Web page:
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Cablegate: Mu Sochua On Srp Concerns: Voter Registration,

VZCZCXRO3091
PP RUEHCHI RUEHDT RUEHHM RUEHNH
DE RUEHPF #0853 1731133
ZNR UUUUU ZZH
P 221133Z JUN 07
FM AMEMBASSY PHNOM PENH
TO RUEHC/SECSTATE WASHDC PRIORITY 8606
INFO RUCNASE/ASEAN MEMBER COLLECTIVE PRIORITY

UNCLAS PHNOM PENH 000853

SIPDIS

SENSITIVE
SIPDIS

STATE FOR EAP/MLS

E.O. 12958: N/A
TAGS: PGOV KDEM CB
SUBJECT: MU SOCHUA ON SRP CONCERNS: VOTER REGISTRATION,
ANTI-CORRUPTION LAW, MEMORIAL STUPA

REF: A. (A) PHNOM PENH 778
B. (B) PHNOM PENH 765

1. (SBU) Sam Rainsy Party (SRP) Secretary General Mu Sochua
met with the Ambassador on June 22 to revisit the ongoing
problem of voter registration obstructions in preparation for
the 2008 national elections. Mu Sochua detailed National
Election Committee (NEC) unresponsiveness to SRP's concerns
that the voter registration process systematically favors the
ruling party (ref A). SRP proposed a possible solution to
the NEC: instead of allowing the politically-aligned and
locally influential village and commune chiefs to register
voters, assign agents from each of the political parties to
form voter registration teams that go door to door. The SRP
is also pushing the NEC and the Ministry of Interior (MOI) to
de-politicize the voter identification system by disposing of
the "Form 10/18" as a means of voter i.d. Commune-level
authorities are mandated to issue the form 10/18 to villagers
who have not had the opportunity to apply for and/or receive
their official, MOI-issued national identification cards.
SRP claims that the majority CPP commune-level authorities
prevent non-CPP villagers from obtaining their due form
10/18. They also claim that, during the April 1 commune
council elections, commune chiefs and clerks issued 10/18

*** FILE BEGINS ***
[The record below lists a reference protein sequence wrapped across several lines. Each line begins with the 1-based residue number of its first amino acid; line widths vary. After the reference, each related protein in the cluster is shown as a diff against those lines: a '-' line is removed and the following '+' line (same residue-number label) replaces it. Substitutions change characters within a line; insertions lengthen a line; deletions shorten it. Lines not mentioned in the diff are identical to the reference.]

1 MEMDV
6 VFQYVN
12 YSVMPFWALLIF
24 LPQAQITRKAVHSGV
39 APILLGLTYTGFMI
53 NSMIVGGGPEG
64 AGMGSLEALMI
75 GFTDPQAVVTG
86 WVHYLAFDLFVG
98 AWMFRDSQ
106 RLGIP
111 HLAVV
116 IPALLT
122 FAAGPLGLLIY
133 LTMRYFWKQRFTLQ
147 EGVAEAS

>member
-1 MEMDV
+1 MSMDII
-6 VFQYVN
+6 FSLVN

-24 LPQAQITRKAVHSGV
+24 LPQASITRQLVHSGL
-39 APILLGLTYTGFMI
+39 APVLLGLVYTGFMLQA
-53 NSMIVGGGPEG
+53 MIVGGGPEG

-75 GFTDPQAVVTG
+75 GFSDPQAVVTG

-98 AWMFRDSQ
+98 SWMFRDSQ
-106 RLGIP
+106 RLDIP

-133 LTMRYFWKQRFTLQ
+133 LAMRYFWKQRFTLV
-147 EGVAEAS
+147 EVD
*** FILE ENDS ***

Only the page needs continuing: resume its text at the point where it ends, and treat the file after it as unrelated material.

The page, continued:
forms to individuals who were not on their commune's voter
list thereby fraudulently allowing additional voters in their
communes. The Ambassador will discuss the issue of voter
registration with Minister of Interior Sar Kheng.

2. (SBU) Mu Sochua and the Ambassador discussed mutual
frustration over the anti-corruption law still languishing
with the Council of Ministers. The Ambassador reassured Mu
Sochua that he has raised, and will continue to raise, the
issue with Deputy Prime Minister Sok An. However, in past
discussions, Sok An has insisted that Cambodia's penal code
be passed first and then the RGC can move forward with the
anti-corruption law. Mu Sochua delivered to the Ambassador a
copy of the SRP statement to the June 19-20 Cambodia
Development Cooperation Forum (formerly the Government-Donor
Coordination Committee meeting). In addition to points on
the anti-corruption law, the statement recommends the RGC and
donors focus on the following: deforestation, land issues and
evictions, judiciary reforms, independence of the NEC, and a
law to manage future oil revenue.

3. (SBU) Mu Sochua communicated the SRP's strong intent to
save the memorial stupa commemorating a 1997 grenade attack
on an SRP rally (ref B). When the Ambassador stated his
concern over the possibility of the stupa being removed
secretly in the middle of the night, Mu Sochua responded

SIPDIS
adamantly that this would result in an ugly fight. She said
the party would mobilize supporters, bringing SRP villagers
and workers to Phnom Penh to object to the stupa's removal.
She rejected the Phnom Penh Governor's argument that
Buddhists do not traditionally build monuments to the dead in
public places stating the stupa is not just a symbol but a
place believers regard as a home for souls of those who lost
their lives at the location. The Ambassador expressed his
support for the stupa staying put. Unfortunately, his
letters to the Phnom Penh Governor, MOI and MFA have not yet
produced a favorable response. The Ambassador intends to now
raise the matter with Prime Minister Hun Sen when they meet
on Monday, June 25 with the message that removing the
memorial stupa would make Cambodia look bad in the eyes of
the international community.
MUSSOMELI

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